Angel Odds Versus Venture Fund Odds

When I first tried to raise a small fund back in 2006, I heard about venture fund odds on investments which was that for every 10 investments a fund made, about half would fail, 2-3 would return a little bit, and then there would be the 1 that would return everything that was lost on the failed startups and then some.
It seemed to make sense and also drove the original reason why I thought I should invest more often than not. If I put more bets out there, then theoretically I should have more chances to make my money back…right?
To date, I’ve made 16 investments and two exits. I invested more broadly than most angels, except for the super angels. But looking at the internet industry, the sad state of the economy, and the way early stage angel investing has progressed for me over the last 3 years, I have come to the conclusion that the one in ten odds for this biz doesn’t apply to us; for us angels, it’s more like one in 20, or 30, or even worse.
Why do I think this:
1. The economy sucks. Probability of exits is much much lower.
2. The economy sucks. Making money is harder. Paying consumers are harder to come by. Businesses are already slow in committing to pay for a service.
3. The internet is too crowded. Me-too products are all over the place, creating blur in consumers’ minds, and making it harder to attract customers.
4. The internet is too crowded. Truly unique products and services are super hard to find now, so gaining a competitive advantage is tougher.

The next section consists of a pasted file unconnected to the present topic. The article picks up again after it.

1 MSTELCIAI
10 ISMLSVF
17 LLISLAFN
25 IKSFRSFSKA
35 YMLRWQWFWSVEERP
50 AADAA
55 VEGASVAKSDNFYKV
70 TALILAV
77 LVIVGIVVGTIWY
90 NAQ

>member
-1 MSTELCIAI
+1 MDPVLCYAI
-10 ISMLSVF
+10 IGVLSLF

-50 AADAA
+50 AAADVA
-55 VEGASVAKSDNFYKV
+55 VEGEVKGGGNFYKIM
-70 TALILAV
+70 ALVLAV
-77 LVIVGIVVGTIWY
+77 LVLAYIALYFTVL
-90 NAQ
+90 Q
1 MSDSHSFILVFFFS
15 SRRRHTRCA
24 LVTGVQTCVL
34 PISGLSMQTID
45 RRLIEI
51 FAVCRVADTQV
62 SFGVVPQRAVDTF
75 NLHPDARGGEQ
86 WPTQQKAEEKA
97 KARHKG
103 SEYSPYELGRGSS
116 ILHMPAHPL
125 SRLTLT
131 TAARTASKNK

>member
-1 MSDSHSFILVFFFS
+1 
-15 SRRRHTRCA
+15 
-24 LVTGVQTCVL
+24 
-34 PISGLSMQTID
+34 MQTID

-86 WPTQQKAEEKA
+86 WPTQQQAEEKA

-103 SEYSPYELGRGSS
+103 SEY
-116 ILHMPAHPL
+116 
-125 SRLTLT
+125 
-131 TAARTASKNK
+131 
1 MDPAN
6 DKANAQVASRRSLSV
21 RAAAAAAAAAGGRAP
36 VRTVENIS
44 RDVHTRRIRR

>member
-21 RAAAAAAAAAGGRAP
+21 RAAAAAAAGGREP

5. Too many small business opportunities on the internet. The probability of starting a great small business is a lot more likely. But finding a suitor with a small business is tough because it may not generate enough revenue to be attractive enough to be acquired.
6. Angel investors typically invest in the earliest, most risky time for startups. Venture funds (except for the early stage funds) usually invest after the very earliest money in. Once startups get to a size that is attractive to a venture fund, a lot of risk is taken out already; we don’t have that luxury. We typically go in when there is just an idea, and maybe a prototype built, and occasionally a business up and running. We don’t know if the startup will fail in a few months or not; there is no history that we can look at. With that kind of risk profile for our typical investment, it would make sense that their would be more failures in our portfolio than for a venture fund portfolio.
7. Those that survive have a high probability of needing additional rounds of funding for growth. If we can follow on invest, that helps a lot. But most of us can’t do that. We may have enough capital to put one round of investment, but most likely can’t invest more money in a subsequent round. Thus, dilution will limit our investment unless we get lucky and find a startup that does not require further rounds. The more investment rounds after the initial round, the more we get diluted.
So all this means that it’s super hard to find that Google super-investment that makes back all that we lost and then some.
Ron Conway combats this by going super wide and doing more investments than we could ever hope to do. This increases the probability of finding a Google in his portfolio.
We could try to find more startups that are capital efficient, and that make money from beginning. Those that do not require a lot of cash to scale means they may not need another round. If they make money, then this also reduces the probability of needing more rounds of investment. Of course, companies like this are incredibly hard to find. Nor can we accurately predict what amount of money they will need later.
If we could follow on, this would help a lot. How about playing Lotto and winning a bucket of cash to play with?
Now, if more venture funds played in the early stage space, combining broad, early stage investment with follow on investments into the winners, this would seem to be a perfect combination. However, in thinking how many venture funds operate, it seems like there are problems with making this approach a success.
Any other possible solutions?